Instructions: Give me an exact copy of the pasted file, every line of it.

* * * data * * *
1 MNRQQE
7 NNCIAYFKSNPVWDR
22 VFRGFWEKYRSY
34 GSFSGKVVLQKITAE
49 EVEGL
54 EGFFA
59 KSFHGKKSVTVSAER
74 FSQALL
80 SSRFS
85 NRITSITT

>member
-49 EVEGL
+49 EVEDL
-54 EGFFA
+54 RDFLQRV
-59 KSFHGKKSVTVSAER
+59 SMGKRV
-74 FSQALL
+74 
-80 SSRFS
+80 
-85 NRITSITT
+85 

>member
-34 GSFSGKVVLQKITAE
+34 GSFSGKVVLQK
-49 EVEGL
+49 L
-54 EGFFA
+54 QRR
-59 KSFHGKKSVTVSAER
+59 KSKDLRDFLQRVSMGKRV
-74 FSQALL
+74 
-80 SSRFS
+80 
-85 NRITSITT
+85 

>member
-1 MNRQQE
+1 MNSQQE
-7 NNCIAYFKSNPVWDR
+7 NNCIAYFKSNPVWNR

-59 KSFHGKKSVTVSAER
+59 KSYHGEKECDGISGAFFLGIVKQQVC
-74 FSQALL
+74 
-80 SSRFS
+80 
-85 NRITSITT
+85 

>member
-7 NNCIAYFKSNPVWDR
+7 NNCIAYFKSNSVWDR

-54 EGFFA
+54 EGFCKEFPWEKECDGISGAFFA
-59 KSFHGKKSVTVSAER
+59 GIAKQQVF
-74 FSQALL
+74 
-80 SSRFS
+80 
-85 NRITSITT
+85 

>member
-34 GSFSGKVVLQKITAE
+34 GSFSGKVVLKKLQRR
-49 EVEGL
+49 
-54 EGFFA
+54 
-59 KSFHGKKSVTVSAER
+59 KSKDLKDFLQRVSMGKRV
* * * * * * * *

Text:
1 MNRQQE
7 NNCIAYFKSNPVWDR
22 VFRGFWEKYRSY
34 GSFSGKVVLQKITAE
49 EVEGL
54 EGFFA
59 KSFHGKKSVTVSAER
74 FSQALL
80 SSRFS
85 NRITSITT

>member
-49 EVEGL
+49 EVEDL
-54 EGFFA
+54 RDFLQRV
-59 KSFHGKKSVTVSAER
+59 SMGKRV
-74 FSQALL
+74 
-80 SSRFS
+80 
-85 NRITSITT
+85 

>member
-34 GSFSGKVVLQKITAE
+34 GSFSGKVVLQK
-49 EVEGL
+49 L
-54 EGFFA
+54 QRR
-59 KSFHGKKSVTVSAER
+59 KSKDLRDFLQRVSMGKRV
-74 FSQALL
+74 
-80 SSRFS
+80 
-85 NRITSITT
+85 

>member
-1 MNRQQE
+1 MNSQQE
-7 NNCIAYFKSNPVWDR
+7 NNCIAYFKSNPVWNR

-59 KSFHGKKSVTVSAER
+59 KSYHGEKECDGISGAFFLGIVKQQVC
-74 FSQALL
+74 
-80 SSRFS
+80 
-85 NRITSITT
+85 

>member
-7 NNCIAYFKSNPVWDR
+7 NNCIAYFKSNSVWDR

-54 EGFFA
+54 EGFCKEFPWEKECDGISGAFFA
-59 KSFHGKKSVTVSAER
+59 GIAKQQVF
-74 FSQALL
+74 
-80 SSRFS
+80 
-85 NRITSITT
+85 

>member
-34 GSFSGKVVLQKITAE
+34 GSFSGKVVLKKLQRR
-49 EVEGL
+49 
-54 EGFFA
+54 
-59 KSFHGKKSVTVSAER
+59 KSKDLKDFLQRVSMGKRV